MINNEAPOLIS (WCCO) — As hospitals start reinstating visitor restrictions due to the strain of the Delta variant, health officials on Thursday reported an additional 6,352 virus cases and 18 more deaths, bringing the state’s total above 8,000 at roughly the same time that the country’s death toll has matched that of the 1918-19 influenza pandemic.

According to the Minnesota Department of Health’s daily update, the state’s total positive cases have risen to 690,391 since the pandemic began, with 8,011 deaths attributed to the virus.

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Meanwhile, the latest rolling seven-day average positivity rate has gone down a few notches, from 7.1% to 6.8%, as reported Tuesday. The positivity rate, which went as far down as 1.1% in late June, remains in the “caution” status; the line for high risk is drawn at 10%.

Total ICU bed usage among COVID-19 patients is as high as it’s been throughout 2021, at 222. (The peak number of recorded ICU patients with COVID-19 was at the beginning of Dec. 2020, at nearly 400.) Additionally, there are currently 569 COVID-19 patients being hospitalized in non-ICU beds.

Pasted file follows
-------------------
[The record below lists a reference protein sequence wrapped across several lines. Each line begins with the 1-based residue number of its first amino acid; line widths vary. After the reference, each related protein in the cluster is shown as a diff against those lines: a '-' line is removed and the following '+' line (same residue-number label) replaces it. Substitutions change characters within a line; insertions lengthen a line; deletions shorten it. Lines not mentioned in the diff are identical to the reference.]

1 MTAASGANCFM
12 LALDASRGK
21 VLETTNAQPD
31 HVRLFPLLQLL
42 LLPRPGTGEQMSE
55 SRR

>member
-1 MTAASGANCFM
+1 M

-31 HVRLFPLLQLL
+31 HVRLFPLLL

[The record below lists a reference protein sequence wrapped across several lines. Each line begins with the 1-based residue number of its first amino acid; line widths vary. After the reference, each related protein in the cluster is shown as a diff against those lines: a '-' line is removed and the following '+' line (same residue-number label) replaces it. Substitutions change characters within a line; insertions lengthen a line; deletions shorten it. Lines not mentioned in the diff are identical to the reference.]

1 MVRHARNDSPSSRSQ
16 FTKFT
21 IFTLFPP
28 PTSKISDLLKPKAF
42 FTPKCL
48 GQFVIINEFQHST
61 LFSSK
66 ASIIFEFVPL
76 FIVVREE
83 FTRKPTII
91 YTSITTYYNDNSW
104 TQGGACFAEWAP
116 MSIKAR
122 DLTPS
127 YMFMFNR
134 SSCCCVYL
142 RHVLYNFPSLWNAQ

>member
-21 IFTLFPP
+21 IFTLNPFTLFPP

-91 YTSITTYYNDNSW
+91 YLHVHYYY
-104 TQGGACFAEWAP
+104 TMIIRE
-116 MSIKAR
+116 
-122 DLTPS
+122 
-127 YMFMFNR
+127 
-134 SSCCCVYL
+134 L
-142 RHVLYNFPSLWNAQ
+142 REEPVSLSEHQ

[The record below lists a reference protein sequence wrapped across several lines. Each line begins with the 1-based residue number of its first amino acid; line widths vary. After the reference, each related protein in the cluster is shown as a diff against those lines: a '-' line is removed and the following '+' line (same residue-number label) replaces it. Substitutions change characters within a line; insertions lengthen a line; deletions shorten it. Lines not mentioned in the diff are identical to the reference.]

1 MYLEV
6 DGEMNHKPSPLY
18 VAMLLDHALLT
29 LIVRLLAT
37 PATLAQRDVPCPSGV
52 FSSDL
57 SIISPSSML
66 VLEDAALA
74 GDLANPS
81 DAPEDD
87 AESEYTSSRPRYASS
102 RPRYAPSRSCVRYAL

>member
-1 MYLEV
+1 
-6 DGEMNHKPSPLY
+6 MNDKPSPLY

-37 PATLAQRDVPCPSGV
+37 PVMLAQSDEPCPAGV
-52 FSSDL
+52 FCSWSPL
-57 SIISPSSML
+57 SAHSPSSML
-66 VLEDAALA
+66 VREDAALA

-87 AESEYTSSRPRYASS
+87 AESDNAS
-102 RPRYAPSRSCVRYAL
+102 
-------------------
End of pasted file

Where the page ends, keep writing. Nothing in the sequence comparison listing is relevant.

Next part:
The rate of new COVID hospitalizations per 100,000 residents is up to 12.2, a height not seen since the end of April.

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As of Thursday morning, figures from the Minnesota Department of Health showed that about 72.9% of Minnesotans 16 or older had received at least one dose, and 93.3% of those 65 or older had received at least one dose. In total, the state has administered 6,357,428 doses of vaccine, with about 3.2 million residents having completed their vaccine series.

There are also a reported 37.8 daily new cases per 100,000 Minnesota residents, which puts the state well above the line considered high risk, and still rising. The state spent the early part of summer well below the line of caution, which is drawn at only five new cases daily per 100,000 residents.

COVID-19 has now killed about as many Americans as the 1918-19 Spanish flu pandemic, with a toll of approximately 675,000. Like that pandemic, the coronavirus may never entirely disappear from our midst. Instead, scientists hope it becomes a mild seasonal bug as human immunity strengthens through vaccination and repeated infection, but that could take some time.

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